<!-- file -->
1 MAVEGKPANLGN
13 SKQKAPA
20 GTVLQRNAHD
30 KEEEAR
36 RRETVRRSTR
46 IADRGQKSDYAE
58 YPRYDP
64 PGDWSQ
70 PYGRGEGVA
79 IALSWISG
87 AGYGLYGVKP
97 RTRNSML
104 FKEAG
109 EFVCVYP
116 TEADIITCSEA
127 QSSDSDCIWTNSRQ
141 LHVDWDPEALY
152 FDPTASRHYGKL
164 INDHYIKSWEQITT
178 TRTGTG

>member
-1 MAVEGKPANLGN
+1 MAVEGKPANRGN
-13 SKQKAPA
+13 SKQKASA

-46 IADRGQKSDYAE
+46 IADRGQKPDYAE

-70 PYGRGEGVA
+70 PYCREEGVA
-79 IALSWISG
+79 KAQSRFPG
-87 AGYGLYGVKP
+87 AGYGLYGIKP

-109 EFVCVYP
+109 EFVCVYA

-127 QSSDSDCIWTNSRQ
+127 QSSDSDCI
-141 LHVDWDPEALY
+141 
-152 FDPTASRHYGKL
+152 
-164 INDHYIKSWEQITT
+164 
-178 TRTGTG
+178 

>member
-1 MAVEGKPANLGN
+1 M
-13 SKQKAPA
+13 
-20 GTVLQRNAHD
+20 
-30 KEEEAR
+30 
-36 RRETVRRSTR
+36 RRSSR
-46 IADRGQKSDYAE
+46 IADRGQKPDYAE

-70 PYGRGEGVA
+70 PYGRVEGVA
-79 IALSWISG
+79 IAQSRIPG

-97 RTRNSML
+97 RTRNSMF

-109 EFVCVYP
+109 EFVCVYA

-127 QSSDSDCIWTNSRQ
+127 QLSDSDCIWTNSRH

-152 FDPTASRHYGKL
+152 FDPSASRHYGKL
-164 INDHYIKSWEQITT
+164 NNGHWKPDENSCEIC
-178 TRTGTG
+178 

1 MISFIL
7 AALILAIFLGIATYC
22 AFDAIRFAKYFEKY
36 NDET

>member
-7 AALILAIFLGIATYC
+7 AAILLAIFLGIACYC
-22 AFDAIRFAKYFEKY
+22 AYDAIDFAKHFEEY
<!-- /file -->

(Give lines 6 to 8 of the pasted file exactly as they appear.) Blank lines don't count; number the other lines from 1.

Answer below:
46 IADRGQKSDYAE
58 YPRYDP
64 PGDWSQ